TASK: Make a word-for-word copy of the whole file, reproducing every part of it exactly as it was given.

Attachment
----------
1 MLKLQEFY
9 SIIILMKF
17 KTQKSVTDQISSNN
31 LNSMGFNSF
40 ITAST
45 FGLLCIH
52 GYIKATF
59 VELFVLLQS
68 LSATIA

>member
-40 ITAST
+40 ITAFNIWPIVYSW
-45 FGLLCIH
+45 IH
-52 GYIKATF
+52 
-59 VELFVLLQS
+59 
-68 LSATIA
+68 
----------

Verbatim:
1 MLKLQEFY
9 SIIILMKF
17 KTQKSVTDQISSNN
31 LNSMGFNSF
40 ITAST
45 FGLLCIH
52 GYIKATF
59 VELFVLLQS
68 LSATIA

>member
-40 ITAST
+40 ITAFNIWPIVYSW
-45 FGLLCIH
+45 IH
-52 GYIKATF
+52 
-59 VELFVLLQS
+59 
-68 LSATIA
+68 